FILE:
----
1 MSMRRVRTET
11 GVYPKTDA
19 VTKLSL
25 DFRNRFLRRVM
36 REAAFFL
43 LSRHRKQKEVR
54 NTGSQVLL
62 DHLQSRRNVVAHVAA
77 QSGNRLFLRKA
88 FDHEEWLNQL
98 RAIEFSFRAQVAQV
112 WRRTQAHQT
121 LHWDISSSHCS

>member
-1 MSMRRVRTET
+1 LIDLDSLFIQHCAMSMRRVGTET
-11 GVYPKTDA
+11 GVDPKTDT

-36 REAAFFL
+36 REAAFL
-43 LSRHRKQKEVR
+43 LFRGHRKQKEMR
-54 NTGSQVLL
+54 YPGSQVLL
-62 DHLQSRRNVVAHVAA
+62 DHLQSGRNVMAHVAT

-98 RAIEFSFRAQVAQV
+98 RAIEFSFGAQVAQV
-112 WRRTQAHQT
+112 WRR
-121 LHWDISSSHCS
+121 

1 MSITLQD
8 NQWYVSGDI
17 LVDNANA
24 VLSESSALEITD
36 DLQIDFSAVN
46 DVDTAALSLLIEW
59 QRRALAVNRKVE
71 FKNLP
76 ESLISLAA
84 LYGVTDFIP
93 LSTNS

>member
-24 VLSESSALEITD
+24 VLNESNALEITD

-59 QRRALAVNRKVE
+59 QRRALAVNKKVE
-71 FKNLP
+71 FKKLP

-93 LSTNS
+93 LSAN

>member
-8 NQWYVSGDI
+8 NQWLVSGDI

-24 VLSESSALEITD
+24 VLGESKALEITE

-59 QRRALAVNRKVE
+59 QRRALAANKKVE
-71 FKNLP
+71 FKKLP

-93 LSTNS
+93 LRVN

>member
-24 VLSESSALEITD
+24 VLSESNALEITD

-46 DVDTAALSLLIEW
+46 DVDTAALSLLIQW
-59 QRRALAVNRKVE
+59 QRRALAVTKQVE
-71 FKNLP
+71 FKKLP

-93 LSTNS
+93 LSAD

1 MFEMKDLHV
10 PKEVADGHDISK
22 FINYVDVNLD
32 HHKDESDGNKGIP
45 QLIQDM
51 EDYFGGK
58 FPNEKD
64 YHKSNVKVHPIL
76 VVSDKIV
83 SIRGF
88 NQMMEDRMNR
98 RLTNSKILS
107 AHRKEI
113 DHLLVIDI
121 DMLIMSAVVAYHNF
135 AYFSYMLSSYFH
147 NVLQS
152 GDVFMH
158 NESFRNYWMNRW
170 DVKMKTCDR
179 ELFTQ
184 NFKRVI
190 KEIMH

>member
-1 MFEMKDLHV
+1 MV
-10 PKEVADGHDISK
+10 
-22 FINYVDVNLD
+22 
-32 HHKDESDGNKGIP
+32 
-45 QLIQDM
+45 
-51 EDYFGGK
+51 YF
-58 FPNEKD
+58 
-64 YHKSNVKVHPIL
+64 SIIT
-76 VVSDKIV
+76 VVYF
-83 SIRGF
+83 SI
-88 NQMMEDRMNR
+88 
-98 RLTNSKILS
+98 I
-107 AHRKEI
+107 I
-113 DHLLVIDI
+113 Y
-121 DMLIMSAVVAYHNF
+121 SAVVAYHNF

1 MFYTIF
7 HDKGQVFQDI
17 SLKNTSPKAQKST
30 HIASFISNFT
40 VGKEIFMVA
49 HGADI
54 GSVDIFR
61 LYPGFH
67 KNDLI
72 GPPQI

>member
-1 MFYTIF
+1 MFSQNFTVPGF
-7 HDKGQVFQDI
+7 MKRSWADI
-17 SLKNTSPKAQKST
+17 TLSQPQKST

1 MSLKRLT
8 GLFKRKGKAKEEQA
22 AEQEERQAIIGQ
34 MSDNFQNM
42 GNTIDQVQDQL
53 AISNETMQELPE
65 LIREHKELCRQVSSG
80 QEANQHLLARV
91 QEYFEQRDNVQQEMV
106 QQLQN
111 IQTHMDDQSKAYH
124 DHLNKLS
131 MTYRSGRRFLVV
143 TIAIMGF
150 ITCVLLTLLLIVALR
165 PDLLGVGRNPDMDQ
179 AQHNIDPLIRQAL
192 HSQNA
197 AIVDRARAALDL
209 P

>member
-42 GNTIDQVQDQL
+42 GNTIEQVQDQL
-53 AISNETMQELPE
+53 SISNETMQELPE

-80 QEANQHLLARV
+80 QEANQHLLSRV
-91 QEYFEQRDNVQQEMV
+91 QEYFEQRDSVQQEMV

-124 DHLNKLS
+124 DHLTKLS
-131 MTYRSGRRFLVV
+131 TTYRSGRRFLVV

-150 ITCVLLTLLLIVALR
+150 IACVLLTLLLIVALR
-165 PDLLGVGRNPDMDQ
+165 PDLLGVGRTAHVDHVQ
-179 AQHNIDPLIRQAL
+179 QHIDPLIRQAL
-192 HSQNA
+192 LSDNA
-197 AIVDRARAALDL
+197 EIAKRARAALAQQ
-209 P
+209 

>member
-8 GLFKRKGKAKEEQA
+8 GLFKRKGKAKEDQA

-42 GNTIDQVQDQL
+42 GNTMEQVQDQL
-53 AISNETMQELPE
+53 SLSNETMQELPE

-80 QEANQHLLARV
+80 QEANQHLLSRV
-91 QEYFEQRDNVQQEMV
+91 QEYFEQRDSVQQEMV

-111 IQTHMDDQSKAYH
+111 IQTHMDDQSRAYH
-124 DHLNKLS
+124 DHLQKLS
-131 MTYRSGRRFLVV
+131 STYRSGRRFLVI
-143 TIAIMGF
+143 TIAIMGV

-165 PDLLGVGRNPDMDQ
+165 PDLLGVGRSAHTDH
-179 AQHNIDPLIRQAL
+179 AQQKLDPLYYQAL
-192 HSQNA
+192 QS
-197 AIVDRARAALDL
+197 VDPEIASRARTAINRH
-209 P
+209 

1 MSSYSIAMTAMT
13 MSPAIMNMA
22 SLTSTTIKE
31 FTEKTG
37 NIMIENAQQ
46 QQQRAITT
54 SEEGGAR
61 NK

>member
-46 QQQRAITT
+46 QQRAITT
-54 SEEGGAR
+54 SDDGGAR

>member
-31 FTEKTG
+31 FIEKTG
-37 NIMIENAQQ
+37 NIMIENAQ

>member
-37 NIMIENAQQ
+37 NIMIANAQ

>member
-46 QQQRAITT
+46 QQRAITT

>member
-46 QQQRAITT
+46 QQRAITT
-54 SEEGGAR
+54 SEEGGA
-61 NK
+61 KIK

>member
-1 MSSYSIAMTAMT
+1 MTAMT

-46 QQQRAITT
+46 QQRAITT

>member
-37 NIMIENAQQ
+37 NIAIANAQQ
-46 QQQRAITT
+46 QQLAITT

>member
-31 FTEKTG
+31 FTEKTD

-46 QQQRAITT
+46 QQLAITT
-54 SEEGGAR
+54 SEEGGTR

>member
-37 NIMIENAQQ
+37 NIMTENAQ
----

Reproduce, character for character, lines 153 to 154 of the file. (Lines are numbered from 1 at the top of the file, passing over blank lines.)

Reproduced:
80 QEANQHLLARV
91 QEYFEQRDNVQQEMV